Summary: Message 48 in our exposition of Romans. This message continues the discussion of message 47 exploring the signs of vital ministry.

Chico Alliance Church

Pastor David Welch

“Vital Signs of a Healthy Ministry” Part Two

Romans 15:13-33


Paul closes his letter with some personal matters which can be approached in a few different ways.

I have chosen to deal with this section by focusing on the insights it provides into successful ministry both personal and as a church.

Last week we covered four of the six signs of a healthy ministry.

When you go to the doctor or are taken to the hospital they continually monitor your vital signs; blood pressure, heart rate, blood oxygen.

When in a certain range, these indicators signal good health.

When one or more of the vital signs strays very far outside the “normal” range, the doctor assumes something is not healthy and some sort of action needs to be taken.

I would hope that those serious about the health of ministry as individuals and our ministry in this world as a church should pay attention and continually monitor the vital signs found in this passage.

I believe there are four stages that could be applied to each of these signs of health.

1. They are present and strong.

2. They are absent.

3. They are developing.

4. They are waning.

As we review a bit from last week and then finish up the final two vital signs, I encourage you to evaluate which of these four stages characterizes your own ministry and Chico.

? Convincing evidence of spiritual maturity

Paul had become convinced and was still persuaded by strong testimony and reports of what God was doing through the Roman believers in regard to the Roman believer’s spiritual maturity manifested by a lifestyle of goodness.

The believers in Rome had acquired quite a reputation.

So much so, that it convinced Paul of the genuineness of their faith and the level of their spiritual maturity.

This was a goodness that seeks ways to meaningfully touch people and pursue connection.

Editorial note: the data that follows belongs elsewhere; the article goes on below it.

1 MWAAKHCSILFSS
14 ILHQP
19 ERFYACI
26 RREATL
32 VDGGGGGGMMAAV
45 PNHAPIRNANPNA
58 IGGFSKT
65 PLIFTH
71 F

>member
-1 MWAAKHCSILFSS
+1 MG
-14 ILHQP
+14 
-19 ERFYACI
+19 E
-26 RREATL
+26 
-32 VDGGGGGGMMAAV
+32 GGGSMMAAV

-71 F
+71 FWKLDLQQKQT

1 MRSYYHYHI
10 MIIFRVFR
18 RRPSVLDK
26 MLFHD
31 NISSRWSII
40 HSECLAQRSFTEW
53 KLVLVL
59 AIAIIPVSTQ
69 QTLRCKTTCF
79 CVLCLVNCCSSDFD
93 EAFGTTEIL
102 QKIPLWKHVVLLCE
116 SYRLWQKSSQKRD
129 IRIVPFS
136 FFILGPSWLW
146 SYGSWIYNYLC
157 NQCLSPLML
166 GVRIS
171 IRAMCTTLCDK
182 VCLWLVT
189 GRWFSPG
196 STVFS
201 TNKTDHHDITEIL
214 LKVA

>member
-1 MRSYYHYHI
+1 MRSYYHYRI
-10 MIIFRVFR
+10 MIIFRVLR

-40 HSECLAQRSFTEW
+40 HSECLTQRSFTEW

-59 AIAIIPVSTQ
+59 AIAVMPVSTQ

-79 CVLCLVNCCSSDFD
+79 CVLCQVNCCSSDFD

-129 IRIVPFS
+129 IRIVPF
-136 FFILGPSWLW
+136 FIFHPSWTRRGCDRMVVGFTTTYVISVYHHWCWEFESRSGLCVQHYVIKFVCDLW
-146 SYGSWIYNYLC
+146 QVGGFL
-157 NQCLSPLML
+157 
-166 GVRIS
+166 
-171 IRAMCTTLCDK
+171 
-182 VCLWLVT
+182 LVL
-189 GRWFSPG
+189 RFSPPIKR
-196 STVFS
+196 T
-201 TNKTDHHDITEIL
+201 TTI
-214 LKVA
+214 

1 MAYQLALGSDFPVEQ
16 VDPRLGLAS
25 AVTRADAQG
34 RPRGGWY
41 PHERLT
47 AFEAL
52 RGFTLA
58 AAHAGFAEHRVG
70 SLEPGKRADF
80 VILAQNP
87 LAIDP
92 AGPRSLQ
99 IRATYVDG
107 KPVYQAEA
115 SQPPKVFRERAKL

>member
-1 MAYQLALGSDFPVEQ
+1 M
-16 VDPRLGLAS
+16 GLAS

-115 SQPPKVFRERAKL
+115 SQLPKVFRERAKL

It is a strong sign of spiritual maturity.

As we mentioned last week, goodness is a broad term under which we might find many other associated terms.

Goodness has many facets like a skillfully crafted diamond designed to reflect the character of an infinite God.

God is good.

As that goodness touches the creature it breaks out in traits like love, kindness, gentleness, faithfulness, grace.

By employing a particular tense and voice, Paul provided a grand clue as to the source and foundation of the Roman believer’s spiritual maturity or goodness-filled lives.

He used a perfect tense participle -- indicating an action in the past with continuing observable results (footprints).

He employed the passive voice -- indicating an action done to the subject.

Paul acknowledged that the Roman believer’s lives were filled with goodness first having been filled with a thorough knowledge of the truth which continued to impact their life AND then being continually enabled to admonish one another.

You might say their obvious demonstration of goodness was the result of having been well taught and continually being enabled (by the Holy Spirit?) to admonish one another.

“admonish” = to put in the mind, warn, advise, instruct, rebuke for wrong doing, exhort,

We need more than admonishment from the pastor in Sunday sermons.

These Believers were mature because God enabled them to effectively admonish each other.

This assumes two things.

Skill in the art of admonishing one another.

Humility in the heart to accept it from one another.

A healthy body interacts on a spiritual level.

A healthy body gets below surface chit chat to talk about things that really matter.

A healthy body is serious about sharing and living the ways of God.

When we are well taught and continually sharing the applications and implications of what we are learning to life, we will find ourselves manifesting a life full of goodness.

We proclaim Him, admonishing every man and teaching every man with all wisdom, so that we may present every man complete in Christ. For this purpose also I labor, striving according to His power, which mightily works within me. Col. 1:28-29

A healthy ministry exhibits obvious signs of spiritual maturity, Christlikeness.

The number of people is not necessarily an indicator of health.

The size of our budget is not necessarily an indicator of health

The beauty or size of a facility is not necessarily an indicator of health.

Even though these are the indicators most used to measure ministry success; buildings, bodies, bucks.

Our level of Christlikeness and obedience is one biblical vital sign of ministry health.

Even though we may be well taught, we still need continual reminders.

Continuous teaching and reminders must be part of a healthy ministry.

A related element of a healthy ministry then is continual courageous reminders of essential truths.

? Courageous reminders of essential truths

? Compelling sense of God’s calling and anointing

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